“Thinking is an action... thoughts are the laboratory where one goes to pose questions and find answers… Across the boundaries of race, class, gender, and circumstance, children come into the world of wonder and language consumed with a desire for knowledge."
― Bell Hooks, Teaching Critical Thinking: Practical Wisdom
Thinking is an action
Learning, and thinking, are active verbs that students engage in, not something that teachers do to them. I have come to recognize teaching and learning to be an active and evolving conversation. I find it most effective and productive to engage the students in debates, open conversations and personal reflection. This approach leads to class discussions where students share their own insights and critical perspectives. When the students take a more active role and more responsibility for their learning, they understand the material more deeply and retain more of it following the class. I want my students to discover the knowledge for themselves, instead of me simply covering the material and I want them to leave my classroom empowered to form their own opinions about the issues at hand.
Thoughts are the laboratory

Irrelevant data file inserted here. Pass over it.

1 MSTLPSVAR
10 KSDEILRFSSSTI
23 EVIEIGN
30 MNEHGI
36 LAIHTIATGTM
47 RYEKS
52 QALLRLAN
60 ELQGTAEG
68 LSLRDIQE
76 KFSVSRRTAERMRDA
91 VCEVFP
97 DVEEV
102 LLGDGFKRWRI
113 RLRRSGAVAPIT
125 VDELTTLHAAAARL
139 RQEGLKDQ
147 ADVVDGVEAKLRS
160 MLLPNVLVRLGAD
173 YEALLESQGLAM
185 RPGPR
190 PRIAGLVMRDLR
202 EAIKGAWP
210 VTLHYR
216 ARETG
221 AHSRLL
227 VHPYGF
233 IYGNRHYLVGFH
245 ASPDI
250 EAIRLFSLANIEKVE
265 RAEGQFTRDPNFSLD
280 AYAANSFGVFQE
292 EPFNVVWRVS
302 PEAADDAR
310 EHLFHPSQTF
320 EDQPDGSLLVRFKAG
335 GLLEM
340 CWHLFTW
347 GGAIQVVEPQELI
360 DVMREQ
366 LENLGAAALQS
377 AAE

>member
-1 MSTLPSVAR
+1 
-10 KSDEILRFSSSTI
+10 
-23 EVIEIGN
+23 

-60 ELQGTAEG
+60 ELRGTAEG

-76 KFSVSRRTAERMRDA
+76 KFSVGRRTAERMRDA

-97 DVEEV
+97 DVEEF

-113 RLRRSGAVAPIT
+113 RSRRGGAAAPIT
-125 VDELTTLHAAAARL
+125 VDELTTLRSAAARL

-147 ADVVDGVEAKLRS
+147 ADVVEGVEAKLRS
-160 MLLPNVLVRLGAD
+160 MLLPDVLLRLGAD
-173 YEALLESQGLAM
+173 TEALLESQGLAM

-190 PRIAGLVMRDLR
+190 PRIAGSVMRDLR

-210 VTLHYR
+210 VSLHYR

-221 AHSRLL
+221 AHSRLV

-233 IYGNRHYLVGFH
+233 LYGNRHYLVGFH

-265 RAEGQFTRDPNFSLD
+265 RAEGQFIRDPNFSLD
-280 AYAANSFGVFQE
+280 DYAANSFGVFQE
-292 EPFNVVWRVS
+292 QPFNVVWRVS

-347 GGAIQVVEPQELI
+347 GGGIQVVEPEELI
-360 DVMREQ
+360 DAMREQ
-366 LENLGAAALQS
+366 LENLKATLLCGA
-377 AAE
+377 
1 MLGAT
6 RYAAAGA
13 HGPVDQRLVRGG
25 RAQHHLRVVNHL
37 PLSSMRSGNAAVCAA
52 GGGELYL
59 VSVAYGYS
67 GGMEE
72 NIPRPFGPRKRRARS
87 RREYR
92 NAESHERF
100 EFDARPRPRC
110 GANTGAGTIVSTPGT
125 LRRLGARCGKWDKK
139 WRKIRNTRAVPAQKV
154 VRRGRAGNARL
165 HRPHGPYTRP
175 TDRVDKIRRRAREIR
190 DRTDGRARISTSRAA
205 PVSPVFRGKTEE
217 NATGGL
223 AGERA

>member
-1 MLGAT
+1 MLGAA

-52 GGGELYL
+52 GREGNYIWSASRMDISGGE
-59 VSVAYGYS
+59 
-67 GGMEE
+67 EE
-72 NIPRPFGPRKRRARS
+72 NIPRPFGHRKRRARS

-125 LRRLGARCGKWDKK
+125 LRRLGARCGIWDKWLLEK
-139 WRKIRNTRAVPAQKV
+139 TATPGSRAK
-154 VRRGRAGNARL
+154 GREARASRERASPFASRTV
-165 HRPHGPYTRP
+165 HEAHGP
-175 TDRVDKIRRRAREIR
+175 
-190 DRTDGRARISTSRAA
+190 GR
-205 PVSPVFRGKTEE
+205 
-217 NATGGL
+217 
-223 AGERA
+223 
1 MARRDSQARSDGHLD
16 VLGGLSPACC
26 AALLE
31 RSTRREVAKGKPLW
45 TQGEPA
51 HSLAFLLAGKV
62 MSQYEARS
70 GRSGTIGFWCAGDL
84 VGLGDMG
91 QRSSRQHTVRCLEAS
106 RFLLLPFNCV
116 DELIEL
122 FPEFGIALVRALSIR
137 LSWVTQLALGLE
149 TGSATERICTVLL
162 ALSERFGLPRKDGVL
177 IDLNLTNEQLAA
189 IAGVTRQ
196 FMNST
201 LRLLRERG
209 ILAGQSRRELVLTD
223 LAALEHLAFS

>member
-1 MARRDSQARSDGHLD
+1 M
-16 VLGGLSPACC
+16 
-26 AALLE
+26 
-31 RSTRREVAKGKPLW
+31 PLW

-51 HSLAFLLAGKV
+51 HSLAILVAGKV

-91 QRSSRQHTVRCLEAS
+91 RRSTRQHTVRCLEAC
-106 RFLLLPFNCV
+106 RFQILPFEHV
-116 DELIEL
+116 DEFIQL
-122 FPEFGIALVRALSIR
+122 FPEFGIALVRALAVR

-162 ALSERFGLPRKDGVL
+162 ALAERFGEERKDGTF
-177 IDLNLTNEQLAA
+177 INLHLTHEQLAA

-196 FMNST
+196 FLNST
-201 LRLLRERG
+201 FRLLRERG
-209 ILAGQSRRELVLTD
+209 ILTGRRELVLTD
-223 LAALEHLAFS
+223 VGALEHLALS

My approach to teaching is informed by my process for conducting research. I believe that college classes, and the knowledge shared, should focus on nurturing critical and creative thought. Classes are an opportunity to train future researchers in statistics (not rote memorization of a formula, but a deep understanding of the principles involved) and strong practices in study design, with an emphasis on generalizable and replicable science. I aim to highlight the various controversies in the field, emphasizing the invigorating and dynamic nature of the scientific process (i.e., as opposed to a static series of facts). I also often aim to incorporate current events into my teaching, ensuring that the material is constantly evolving and that the students are able to connect the course objectives to their own lives and knowledge.
Across the boundaries
In order to foster conversation in my lectures, it is vital to validate all of the students' unique perspectives, allowing for a safe and open environment. Not only does this encourage involvement but it also ends up leading to more nuanced and thought-provoking conversations (both for me and the students). I aim to continue to be supportive, kind, engaged and open-minded. This open and safe conversation structure is what I plan to encompass in all my future teaching appointments. To help foster a community of diverse perspectives and inclusion at New York University, I was the student coordinator for New York University's Summer Research Program (2021). This involved organizing a variety of events, including graduate student panels, a multiday R workshop, private mentoring, and a CV workshop. This program prioritizes creating community and providing mentorship for members of minority racial and ethnic groups, LGBTQ+, first-generation students, those with disabilities, and people experiencing economic hardships. Along with practical research skills, the participants learned how to apply for PhD programs and about the graduate student experience.